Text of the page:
Wednesday, October 27, 2010

Social Criticism in O’Neill’s Play

Failure of the American Dream
“I’m going on the theory that the United States, instead of being the most successful country in the world, is the greatest failure”, said O’Neill in 1946. In a friendly conversation with Croswell Bowen, he told him : “This American Dream stuff gives me pain. Telling the world about our American Dream ! I don’t know what they mean. If it exists, as we tell the whole world, why don’t we make it work in one small hamlet in the United States ?...If it’s the constitution that they mean, ugh, then it’s a’ lot of words. If we taught history and told the truth, we’d teach school children that the United States has followed the same greedy rut as every other country. We would tell who’s guilty.
The list of the guilty ones responsible would include some of our great national heroes. Their portraits should be taken out and burned.” Clearly O’Neill is a critic of American society and society as a whole. Now it maybe argued that a play which resolves itself into an argument against capitalism or against anything else loses its value as art even though sympathy for the author’s point of view may be quite universal. But the opposite is also true. A work of art which is divorced from man’s struggle with an unfriendly and an unmoral universe and with a perverted and corrupt social order loses the most abiding appeal that art can have for man. O’Neill’s tremendous success as a dramatist depends to a great extent upon the fact that he has had something to say about the modern social order that has been worth saying. His technique and his form have been admirable vehicles for an interpretation of the conflict which arises out of the circumstances of the world in which we live.
Social Injustice
In Fog, an early one-act play, O’Neill’s point of view is clearly stated. It is more of an argument than a play, but for the purpose of understanding O’Neill’s social philosophy it has real value. Fog is symbolic of the state of mind of the businessman who is adrift in a boat with a poet, a woman and a dead child. When the businessman expresses concern over the child’s death, the poet replies by giving a lecture on social injustice which surrounds the lives of the poor. He says :
What chance had that poor child ? Naturally sickly and weak from underfeeding, transplanted to the stinking. room of a tenement or the filthy hovel of a mining village, what glowing opportunities did life hold out that death should not be regarded as a blessing for him ? I mean if he possessed the ordinary amount of ability and intelligence–considering him as the average child of ignorant Polish immigrants. Surely his prospects of ever becoming anything but a beast of burden were not bright, were they ?
Doubtful Negative
The businessman answers with a doubtful negative, which implies that he thinks there should be some way out. He expresses the usual vague hope of those who find, it hard to face reality. The poet then pushes the problem- still further by asking an embarrassing question : “If you could bring him back to life, would you do so ? Could you conscientiously drag him away from that fine sleep of his to face what he would have to face ? Leaving the joy you would give his mother out of the question, would you do it for him individually ?”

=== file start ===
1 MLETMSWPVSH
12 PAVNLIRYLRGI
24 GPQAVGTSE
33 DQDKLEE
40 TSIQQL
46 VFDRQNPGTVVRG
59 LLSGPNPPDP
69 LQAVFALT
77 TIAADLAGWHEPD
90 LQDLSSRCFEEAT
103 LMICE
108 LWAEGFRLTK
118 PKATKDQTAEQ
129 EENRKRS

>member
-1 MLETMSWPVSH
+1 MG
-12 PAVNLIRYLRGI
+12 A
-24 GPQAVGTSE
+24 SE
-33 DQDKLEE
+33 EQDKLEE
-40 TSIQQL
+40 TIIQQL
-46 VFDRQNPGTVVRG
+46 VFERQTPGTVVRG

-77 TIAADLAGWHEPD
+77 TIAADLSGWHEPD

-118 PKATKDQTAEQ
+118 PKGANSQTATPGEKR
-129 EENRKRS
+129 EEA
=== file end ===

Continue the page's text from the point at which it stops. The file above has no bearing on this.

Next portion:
The Victims of Industrial System
The implications of these questions are very general. They apply not only to the dead child in the boat, but to millions of unfortunate victims of our industrial system. It is as though O’Neill had said : “If you were God, would you not prevent this monstrous abortion called the living poor ?” What right have we to permit life to be born that exists only for slavery or worse than slavery––a life of neglect and suffering to end in a charity bread line, and a pauper’s grave ? The poet is explicit, and defines his terms : “I mean poverty––the most deadly and prevalent of all diseases.” The businessman is irritated by such a statement and tries to escape by asserting that he is “not responsible for the way the world is run”. And the poet replies: “But you are responsible”, continuing : “I m n supposing we––the self-satisfied, successful members of society––are responsible for the injustice visited upon the heads of our less, fortunate ‘brothers-in-Christ’ because of our shameful indifference to it. We see misery all around us and we do not care. We do nothing to prevent it. Are we not then, in part at least, responsible for it ? Have you ever thought of that ?”
Man in Social Order
O’Neill has thought a great deal about that and has given his answer in many different plays. It is because be has thought of man in relation to his social system that his plays have become something more than a moment’s entertainment. It is not man, as an individual alone that concerns O’Neill :’it is man in a social order, tortured, starved, disillusioned, thwarted and driven to, disaster by the forces of a system which cares nothing for the general welfare of society. Man moves across the stage of an O’Neill play not as a free and detached individual, not merely as an individual in relation to a few characters who are associated with him in the immediate drama which makes the play, but he treats man against a rich background of social forces. Beyond the backdrop, before the beginning of the play, and beyond the ending lies a definite social system that is as important to an appreciation of the play as is the action which takes place on the stage in the presence of the audience. It is the skill with which the dramatist has made his audience aware of this larger significance of his theme that lends to O’Neill’s drama its rich, sympathetic tone. It is the social implication that makes his play have a life in the mind of the audience after it has left the theatre and scattered to the quiet of individual thought.